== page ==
A cautionary watery tale – part two

When I look back at the various problems – OK, let’s call them challenges – that we’ve had living in our finca in rural Mallorca, most of them have been water-related. And several of them have arisen as a result of a job that we did in the belief we were making an improvement.

The installation of an electric water pump, to speed up the flow of water in the house, is a prime example: after having the pump fitted, The Boss was left with the task of digging a trench across the drive, in which to bury the electricity cable.  But when all was dug and buried, that wasn’t the end of it  . . .

Pump up the volume

With the new pump working, we knew we’d use more water and electricity, but were alarmed to discover how much more. Our water consumption had more than doubled and we’d been using enough electricity to power a small pueblo. It looked as though we’d have to avoid turning the taps on fully . . . which would rather defeat the object of having the pump.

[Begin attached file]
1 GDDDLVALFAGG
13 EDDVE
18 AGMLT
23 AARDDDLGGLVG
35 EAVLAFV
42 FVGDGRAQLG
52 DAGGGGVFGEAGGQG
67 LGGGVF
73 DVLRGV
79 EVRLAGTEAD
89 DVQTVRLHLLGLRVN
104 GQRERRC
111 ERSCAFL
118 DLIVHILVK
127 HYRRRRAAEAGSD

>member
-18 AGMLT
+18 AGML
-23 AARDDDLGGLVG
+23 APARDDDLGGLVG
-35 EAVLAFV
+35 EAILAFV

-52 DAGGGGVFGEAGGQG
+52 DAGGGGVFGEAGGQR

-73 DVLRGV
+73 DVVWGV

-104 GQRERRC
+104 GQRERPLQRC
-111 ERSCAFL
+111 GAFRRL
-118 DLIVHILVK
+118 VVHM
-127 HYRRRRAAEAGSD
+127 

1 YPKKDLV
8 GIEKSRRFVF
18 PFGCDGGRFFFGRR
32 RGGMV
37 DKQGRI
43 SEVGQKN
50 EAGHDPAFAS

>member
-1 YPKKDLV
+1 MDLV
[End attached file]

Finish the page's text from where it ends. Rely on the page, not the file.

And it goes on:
Getting through the butano at a rapid rate

Getting through the butano at a rapid rate

To add to our woes, the water heater supplying our shower room had developed an insatiable appetite for butano.  Fearing a gas leak, we called back Pep the plumber, who quickly applied his analytical brain to the problem. Within minutes he’d dismissed our leak theory and suspected something far more serious. Muttering in mallorquin, he went out to his van – returning with a pickaxe.

Swing that thing

The bad news, Pep explained, was that our hot water pipe was probably leaking, which would cause the water heater to use more gas. The even worse news was that the leaking pipe was likely to be under the floor tiles in our shower room – hence the pickaxe.